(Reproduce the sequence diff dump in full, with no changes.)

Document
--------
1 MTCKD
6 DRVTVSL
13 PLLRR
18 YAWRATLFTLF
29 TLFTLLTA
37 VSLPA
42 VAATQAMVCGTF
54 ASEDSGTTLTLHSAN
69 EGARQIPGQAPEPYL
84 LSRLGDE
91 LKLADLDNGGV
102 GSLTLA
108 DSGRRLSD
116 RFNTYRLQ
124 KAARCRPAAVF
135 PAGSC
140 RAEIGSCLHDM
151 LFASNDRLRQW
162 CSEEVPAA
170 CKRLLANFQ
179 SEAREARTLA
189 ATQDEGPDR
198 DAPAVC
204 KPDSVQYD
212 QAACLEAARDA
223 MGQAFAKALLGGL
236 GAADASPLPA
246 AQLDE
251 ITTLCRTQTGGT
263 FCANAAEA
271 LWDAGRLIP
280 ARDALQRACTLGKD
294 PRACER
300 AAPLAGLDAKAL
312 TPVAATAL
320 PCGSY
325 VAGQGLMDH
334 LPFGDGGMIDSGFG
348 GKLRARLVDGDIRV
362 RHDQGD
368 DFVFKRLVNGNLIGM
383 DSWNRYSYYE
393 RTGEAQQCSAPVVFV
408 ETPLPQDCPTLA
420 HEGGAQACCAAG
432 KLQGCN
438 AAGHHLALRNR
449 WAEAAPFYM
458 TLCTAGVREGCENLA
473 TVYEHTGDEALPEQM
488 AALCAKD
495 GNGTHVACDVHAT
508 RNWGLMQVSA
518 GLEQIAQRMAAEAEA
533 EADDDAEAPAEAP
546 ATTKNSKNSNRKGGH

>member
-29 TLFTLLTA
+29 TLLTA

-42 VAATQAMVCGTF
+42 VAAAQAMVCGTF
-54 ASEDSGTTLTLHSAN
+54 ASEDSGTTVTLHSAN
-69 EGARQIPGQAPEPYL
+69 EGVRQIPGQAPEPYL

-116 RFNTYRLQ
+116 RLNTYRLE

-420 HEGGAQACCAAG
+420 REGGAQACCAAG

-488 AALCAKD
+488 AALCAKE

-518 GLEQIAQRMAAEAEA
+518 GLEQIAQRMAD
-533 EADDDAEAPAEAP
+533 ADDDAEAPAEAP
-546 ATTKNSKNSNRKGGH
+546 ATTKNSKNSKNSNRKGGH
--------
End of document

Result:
1 MTCKD
6 DRVTVSL
13 PLLRR
18 YAWRATLFTLF
29 TLFTLLTA
37 VSLPA
42 VAATQAMVCGTF
54 ASEDSGTTLTLHSAN
69 EGARQIPGQAPEPYL
84 LSRLGDE
91 LKLADLDNGGV
102 GSLTLA
108 DSGRRLSD
116 RFNTYRLQ
124 KAARCRPAAVF
135 PAGSC
140 RAEIGSCLHDM
151 LFASNDRLRQW
162 CSEEVPAA
170 CKRLLANFQ
179 SEAREARTLA
189 ATQDEGPDR
198 DAPAVC
204 KPDSVQYD
212 QAACLEAARDA
223 MGQAFAKALLGGL
236 GAADASPLPA
246 AQLDE
251 ITTLCRTQTGGT
263 FCANAAEA
271 LWDAGRLIP
280 ARDALQRACTLGKD
294 PRACER
300 AAPLAGLDAKAL
312 TPVAATAL
320 PCGSY
325 VAGQGLMDH
334 LPFGDGGMIDSGFG
348 GKLRARLVDGDIRV
362 RHDQGD
368 DFVFKRLVNGNLIGM
383 DSWNRYSYYE
393 RTGEAQQCSAPVVFV
408 ETPLPQDCPTLA
420 HEGGAQACCAAG
432 KLQGCN
438 AAGHHLALRNR
449 WAEAAPFYM
458 TLCTAGVREGCENLA
473 TVYEHTGDEALPEQM
488 AALCAKD
495 GNGTHVACDVHAT
508 RNWGLMQVSA
518 GLEQIAQRMAAEAEA
533 EADDDAEAPAEAP
546 ATTKNSKNSNRKGGH

>member
-29 TLFTLLTA
+29 TLLTA

-42 VAATQAMVCGTF
+42 VAAAQAMVCGTF
-54 ASEDSGTTLTLHSAN
+54 ASEDSGTTVTLHSAN
-69 EGARQIPGQAPEPYL
+69 EGVRQIPGQAPEPYL

-116 RFNTYRLQ
+116 RLNTYRLE

-420 HEGGAQACCAAG
+420 REGGAQACCAAG

-488 AALCAKD
+488 AALCAKE

-518 GLEQIAQRMAAEAEA
+518 GLEQIAQRMAD
-533 EADDDAEAPAEAP
+533 ADDDAEAPAEAP
-546 ATTKNSKNSNRKGGH
+546 ATTKNSKNSKNSNRKGGH